The EIS offers five main forms of tax relief for investors, including up to 30% income tax relief, capital gains tax (CGT) exemption, CGT deferral on other assets , 100% inheritance tax relief (provided that shares have been held for a minimum of two years and are still held at the time of the shareholder’s passing), and loss relief, which enables any potential losses to be offset against the investor’s income tax or CGT bill – should the opportunity not exit as planned.
Across the scheme, these tax benefits work together to minimise the overall risks and maximise any potential rewards associated with investing in early-stage companies. With some early-stage companies listed on AIM being eligible for the EIS, investors could support the growth of small companies, potentially target high investment returns, benefit from a range of tax reliefs and do so relatively easily, via AIM.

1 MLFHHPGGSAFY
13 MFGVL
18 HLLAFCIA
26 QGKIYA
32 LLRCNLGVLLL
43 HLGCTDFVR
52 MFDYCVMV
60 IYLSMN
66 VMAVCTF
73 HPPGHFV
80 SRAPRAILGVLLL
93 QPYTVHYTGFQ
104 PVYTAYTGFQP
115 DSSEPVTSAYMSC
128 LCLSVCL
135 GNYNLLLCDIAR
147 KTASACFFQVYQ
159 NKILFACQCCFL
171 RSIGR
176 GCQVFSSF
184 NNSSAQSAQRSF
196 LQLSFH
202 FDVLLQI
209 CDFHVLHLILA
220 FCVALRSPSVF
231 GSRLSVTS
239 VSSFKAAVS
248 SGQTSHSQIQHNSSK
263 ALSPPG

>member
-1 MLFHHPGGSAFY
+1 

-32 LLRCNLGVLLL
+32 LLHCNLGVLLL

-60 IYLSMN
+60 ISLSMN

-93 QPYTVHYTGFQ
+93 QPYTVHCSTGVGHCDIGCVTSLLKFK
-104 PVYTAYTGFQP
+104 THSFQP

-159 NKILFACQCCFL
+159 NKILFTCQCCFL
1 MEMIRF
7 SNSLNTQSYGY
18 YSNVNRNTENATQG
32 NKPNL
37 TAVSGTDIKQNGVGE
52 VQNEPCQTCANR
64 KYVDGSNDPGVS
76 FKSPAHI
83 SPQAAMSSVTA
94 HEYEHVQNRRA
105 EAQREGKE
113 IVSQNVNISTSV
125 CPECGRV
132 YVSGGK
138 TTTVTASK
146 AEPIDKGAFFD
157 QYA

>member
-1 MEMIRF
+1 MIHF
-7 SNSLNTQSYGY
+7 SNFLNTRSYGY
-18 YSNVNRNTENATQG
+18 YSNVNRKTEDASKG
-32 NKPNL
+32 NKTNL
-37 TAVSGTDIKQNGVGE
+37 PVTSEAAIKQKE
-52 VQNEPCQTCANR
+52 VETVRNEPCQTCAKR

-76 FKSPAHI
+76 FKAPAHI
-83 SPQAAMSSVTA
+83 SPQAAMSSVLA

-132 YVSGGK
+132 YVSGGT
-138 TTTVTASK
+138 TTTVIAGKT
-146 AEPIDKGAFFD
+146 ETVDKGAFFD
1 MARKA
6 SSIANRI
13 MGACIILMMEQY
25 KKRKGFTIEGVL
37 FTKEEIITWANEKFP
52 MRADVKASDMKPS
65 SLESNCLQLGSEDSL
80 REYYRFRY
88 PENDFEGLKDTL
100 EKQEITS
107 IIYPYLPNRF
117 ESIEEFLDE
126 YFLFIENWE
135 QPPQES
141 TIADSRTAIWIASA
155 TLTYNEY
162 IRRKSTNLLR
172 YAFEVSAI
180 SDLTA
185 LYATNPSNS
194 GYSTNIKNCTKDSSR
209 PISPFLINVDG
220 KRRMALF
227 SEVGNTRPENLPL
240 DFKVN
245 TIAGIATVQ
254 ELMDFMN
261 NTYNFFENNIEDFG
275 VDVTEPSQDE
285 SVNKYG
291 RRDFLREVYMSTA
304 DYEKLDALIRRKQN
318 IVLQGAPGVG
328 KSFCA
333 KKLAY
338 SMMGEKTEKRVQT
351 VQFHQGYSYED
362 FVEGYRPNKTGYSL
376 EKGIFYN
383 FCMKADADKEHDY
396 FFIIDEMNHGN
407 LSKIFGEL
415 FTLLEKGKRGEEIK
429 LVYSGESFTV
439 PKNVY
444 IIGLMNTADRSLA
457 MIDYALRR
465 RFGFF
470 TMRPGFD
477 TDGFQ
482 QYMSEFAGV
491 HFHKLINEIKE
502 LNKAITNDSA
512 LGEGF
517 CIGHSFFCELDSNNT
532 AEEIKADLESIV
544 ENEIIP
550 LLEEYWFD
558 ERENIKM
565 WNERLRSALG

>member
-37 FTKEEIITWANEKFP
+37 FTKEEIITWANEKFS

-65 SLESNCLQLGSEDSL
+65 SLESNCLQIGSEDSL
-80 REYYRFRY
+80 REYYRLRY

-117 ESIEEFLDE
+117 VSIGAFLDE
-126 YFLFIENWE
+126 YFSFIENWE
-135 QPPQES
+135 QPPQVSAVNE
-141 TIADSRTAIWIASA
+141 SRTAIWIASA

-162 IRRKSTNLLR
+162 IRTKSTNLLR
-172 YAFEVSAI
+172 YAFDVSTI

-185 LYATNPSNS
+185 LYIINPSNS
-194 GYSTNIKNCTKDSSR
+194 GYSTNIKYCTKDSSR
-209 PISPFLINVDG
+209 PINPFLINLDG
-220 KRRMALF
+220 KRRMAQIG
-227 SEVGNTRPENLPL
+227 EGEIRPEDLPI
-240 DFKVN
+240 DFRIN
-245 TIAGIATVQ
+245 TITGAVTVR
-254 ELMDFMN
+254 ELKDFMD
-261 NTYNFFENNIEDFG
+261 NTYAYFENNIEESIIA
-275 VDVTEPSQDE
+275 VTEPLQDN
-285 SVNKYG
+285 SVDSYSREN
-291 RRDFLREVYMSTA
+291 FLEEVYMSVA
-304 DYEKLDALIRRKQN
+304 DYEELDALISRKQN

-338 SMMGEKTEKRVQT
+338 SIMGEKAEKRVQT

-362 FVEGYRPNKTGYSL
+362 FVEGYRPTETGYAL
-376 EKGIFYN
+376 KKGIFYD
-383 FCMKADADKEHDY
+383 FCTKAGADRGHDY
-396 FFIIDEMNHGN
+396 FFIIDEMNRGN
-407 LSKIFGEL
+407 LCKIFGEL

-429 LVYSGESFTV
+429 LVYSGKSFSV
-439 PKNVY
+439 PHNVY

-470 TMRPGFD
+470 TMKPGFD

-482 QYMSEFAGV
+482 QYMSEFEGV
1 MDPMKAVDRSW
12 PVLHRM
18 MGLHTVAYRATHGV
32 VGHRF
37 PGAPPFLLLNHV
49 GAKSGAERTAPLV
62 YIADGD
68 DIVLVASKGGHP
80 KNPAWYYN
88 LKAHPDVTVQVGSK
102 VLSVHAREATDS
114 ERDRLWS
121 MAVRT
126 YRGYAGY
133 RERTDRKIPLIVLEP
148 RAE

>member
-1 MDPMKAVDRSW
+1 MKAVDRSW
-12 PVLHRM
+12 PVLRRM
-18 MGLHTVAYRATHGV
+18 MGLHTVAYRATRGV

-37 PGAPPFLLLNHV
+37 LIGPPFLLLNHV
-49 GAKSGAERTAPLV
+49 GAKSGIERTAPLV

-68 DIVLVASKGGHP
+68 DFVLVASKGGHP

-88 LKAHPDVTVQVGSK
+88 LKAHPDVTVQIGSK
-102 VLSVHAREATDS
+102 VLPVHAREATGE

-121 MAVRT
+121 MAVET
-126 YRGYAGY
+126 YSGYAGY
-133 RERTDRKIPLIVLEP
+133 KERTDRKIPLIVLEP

3. Tax relief via VCTs
Venture Capital Trusts (VCTs) are investment funds that pool investor capital to then invest into a portfolio of early-stage companies on the investors’ behalf. The value of the portfolio will then dictate investor share value. Specifically, AIM VCTs are funds that focus solely on VCT-qualifying companies listing new shares on AIM.
As with all VCTs, investing into an AIM VCT can provide investors with up to 30% income tax relief and tax-free dividends, as long as shares are held for the minimum holding period of five years.
The main points of difference between the tax benefits offered by VCTs and the Enterprise Investment Scheme are that VCTs do not provide investors with the opportunity for inheritance tax relief, capital gains tax deferral, and loss relief that investing into an EIS-eligible company can provide.
4. Superior target returns
Whilst the potential to benefit from generous tax benefits can be useful for investors, the nature of the investment itself, irrespective of any tax benefits, is the most fundamental consideration.
With many AIM-listed companies naturally being smaller and earlier-stage than many companies listed on mainstream stock exchanges, the potential for significant money-on-money returns compared to more mature equity routes can be desirable for investors.